It can often be helpful for the attorney to understand your professional obligations relating to ethical conduct that goes beyond the law. For example, while the attorney may not provide you advice on how to conform to the requirements of the ICMA Code of Ethics, familiarity with the Code can help create context as they provide you advice on your proposed actions.
Making it clear to your attorney that you view your obligations to extend beyond the “floor” of the action being legal can make it clear that simply passing that test is not sufficient. Informing them of the requirements of the ICMA Code of Ethics and other criteria can help them understand the broader context of your obligations.
Listen carefully and ask probing questions.
It is critical to avoid “selective listening.” Listen to and think about all that your attorney has to offer, even those opinions or observations you would rather not hear. Ask probing questions and provide feedback to the attorney to make sure that there is no misunderstanding regarding his or her opinion. Give as much weight to the points raised that are not supportive of a proposed action as you do to those supportive of what you would like to do. You shouldn’t take much comfort from a superficial conversation with your attorney on an ethical question. Make sure you fully understand the attorney’s opinion. And if his or her rationale is not clear or compelling, dig deeper. In addition, confirm that your attorney feels comfortable with their position, even if they needed to explain it publicly, including to the press and/or at a public meeting.
Get objective perspectives.
It is often very useful to obtain the advice of other professionals who have no direct involvement in the issue. Additionally, it would not be unusual for one or more of your professional peers to have dealt with the same (or similar) question previously. Getting an opinion from someone who does not have a direct interest in the outcome of the matter can provide a valuable perspective. This type of “nothing to lose or gain” advice can help supplement your assessment and the opinion of your attorney.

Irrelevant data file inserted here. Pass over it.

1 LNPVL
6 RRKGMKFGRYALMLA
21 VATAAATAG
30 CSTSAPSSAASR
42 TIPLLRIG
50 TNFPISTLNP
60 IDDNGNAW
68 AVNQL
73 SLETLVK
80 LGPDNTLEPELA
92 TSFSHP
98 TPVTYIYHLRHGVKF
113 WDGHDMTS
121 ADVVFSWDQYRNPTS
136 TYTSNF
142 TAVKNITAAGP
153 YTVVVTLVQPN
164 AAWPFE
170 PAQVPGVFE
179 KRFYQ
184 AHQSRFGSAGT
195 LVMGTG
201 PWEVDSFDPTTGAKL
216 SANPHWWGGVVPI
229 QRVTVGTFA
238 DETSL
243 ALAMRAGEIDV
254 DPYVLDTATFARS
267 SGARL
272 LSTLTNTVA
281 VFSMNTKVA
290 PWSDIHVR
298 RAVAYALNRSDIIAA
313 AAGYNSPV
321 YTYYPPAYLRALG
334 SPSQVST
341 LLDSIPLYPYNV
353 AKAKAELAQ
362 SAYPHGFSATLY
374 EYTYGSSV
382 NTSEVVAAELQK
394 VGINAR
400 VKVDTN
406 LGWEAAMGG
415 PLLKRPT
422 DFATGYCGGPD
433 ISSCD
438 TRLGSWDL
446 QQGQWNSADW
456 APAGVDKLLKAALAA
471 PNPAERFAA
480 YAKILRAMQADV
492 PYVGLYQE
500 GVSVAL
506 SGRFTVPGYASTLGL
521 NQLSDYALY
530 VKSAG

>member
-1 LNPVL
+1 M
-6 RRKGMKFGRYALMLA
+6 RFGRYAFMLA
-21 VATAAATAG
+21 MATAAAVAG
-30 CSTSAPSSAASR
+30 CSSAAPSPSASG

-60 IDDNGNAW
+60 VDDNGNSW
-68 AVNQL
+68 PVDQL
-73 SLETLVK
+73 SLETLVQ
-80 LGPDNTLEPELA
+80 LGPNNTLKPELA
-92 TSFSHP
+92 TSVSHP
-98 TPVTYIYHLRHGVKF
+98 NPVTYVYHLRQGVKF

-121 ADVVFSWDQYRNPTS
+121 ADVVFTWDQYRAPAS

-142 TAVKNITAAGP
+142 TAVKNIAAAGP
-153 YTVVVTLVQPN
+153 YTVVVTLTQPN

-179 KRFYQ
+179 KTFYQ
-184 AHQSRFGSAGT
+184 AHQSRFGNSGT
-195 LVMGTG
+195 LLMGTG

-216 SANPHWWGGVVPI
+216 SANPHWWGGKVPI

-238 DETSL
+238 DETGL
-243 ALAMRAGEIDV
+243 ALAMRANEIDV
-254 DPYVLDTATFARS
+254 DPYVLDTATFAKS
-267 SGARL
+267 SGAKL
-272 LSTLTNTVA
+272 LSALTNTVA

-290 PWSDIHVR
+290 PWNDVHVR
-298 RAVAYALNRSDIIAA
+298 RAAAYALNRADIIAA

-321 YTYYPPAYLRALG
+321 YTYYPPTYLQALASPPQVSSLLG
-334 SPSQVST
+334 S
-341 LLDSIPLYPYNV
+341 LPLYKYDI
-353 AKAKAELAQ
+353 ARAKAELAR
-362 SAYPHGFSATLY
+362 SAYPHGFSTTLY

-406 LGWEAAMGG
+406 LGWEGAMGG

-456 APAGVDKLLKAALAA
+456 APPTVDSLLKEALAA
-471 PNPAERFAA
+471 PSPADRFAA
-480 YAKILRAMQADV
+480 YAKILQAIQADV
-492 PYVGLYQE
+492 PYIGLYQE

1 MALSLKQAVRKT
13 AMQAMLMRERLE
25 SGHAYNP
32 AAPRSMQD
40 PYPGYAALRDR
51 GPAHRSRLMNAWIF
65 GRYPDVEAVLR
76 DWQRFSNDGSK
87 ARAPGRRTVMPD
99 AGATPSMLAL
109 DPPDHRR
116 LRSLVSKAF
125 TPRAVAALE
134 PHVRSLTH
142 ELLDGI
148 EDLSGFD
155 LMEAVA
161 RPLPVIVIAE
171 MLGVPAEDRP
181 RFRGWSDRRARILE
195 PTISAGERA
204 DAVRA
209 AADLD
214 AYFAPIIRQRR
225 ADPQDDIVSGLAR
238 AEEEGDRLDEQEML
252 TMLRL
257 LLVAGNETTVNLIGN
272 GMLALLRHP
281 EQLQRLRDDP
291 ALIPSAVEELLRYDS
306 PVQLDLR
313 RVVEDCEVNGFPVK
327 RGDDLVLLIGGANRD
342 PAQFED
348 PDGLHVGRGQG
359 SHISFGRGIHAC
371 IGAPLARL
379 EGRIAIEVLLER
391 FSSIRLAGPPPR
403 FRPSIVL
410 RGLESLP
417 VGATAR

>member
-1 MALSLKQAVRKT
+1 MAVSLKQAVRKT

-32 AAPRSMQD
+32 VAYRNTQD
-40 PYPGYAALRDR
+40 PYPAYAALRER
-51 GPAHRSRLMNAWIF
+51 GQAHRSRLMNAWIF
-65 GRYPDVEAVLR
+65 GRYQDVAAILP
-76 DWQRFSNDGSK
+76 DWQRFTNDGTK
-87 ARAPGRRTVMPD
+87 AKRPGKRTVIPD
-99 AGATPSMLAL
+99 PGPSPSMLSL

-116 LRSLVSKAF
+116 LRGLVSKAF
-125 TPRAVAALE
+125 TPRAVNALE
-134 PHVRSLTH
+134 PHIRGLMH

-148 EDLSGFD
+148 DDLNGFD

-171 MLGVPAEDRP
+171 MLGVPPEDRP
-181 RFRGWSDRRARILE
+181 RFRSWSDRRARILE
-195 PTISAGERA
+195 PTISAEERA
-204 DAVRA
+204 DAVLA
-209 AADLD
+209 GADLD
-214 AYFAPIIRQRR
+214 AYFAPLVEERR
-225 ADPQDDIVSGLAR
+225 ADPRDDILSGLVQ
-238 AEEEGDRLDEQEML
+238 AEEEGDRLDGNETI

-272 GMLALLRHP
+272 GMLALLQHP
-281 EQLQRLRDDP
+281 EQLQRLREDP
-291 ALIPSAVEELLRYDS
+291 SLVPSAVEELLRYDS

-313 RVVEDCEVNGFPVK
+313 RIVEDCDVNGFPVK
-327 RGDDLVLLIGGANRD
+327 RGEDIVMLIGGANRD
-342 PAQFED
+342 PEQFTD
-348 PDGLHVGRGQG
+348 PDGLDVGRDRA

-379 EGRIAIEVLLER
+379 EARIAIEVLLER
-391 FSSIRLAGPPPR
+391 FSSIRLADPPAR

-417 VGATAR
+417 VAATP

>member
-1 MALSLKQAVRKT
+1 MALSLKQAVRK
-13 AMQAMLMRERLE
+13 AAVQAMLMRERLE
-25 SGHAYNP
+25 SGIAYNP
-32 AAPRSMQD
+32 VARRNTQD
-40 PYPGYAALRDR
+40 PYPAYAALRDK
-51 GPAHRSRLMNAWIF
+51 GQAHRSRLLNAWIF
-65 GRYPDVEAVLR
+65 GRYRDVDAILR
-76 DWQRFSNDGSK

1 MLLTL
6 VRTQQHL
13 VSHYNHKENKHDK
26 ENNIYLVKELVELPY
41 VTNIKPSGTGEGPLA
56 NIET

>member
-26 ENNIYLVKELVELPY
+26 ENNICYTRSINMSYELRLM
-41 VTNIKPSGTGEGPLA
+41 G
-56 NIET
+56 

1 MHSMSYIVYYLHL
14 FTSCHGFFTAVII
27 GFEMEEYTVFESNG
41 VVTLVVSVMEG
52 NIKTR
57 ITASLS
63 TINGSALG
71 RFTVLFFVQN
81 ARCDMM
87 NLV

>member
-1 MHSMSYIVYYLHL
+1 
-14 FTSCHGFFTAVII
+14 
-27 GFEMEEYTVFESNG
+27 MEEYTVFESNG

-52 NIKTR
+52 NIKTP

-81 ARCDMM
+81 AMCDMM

The advice of your or your agency’s attorney can be a critical component in your ethical decision making. However, it is not always the final answer. There may be times when we really would like to be given “permission” (or at least justification) for an action we are considering. We can seek legal justification in order to feel better regarding a decision we are contemplating. While it is obviously important to obtain legal advice regarding issues of law, it is very risky to take undue assurance in the fact you have been given a legal green light.
Ultimately, you are responsible for your conduct. As a public official, stating that someone else said it was OK (even if that someone else is an attorney) is not good enough. So while it may be a good start to have your attorney advise that what you have done or plan to do is legal, that is not sufficient. You must determine what it is appropriate, ethical, and reasonable from other’s perspectives in order to feel confident about your actions.
While I had the good fortune in my public management career to work with excellent city attorneys who not only were well informed regarding laws, regulations, rules, and policies effecting our work, but had a similar sense of what was the “right thing to do” in regard to ethical questions. We shared a similar set of values on this topic. They were my partners in helping keep our organizational ethical missteps to a minimum. However, no two individuals will always view complex and “gray area” challenges in the same fashion.
Regardless of how good a working relationship you may have with your legal counsel, never forget that there is only one person ultimately responsible for your ethical decision making—you.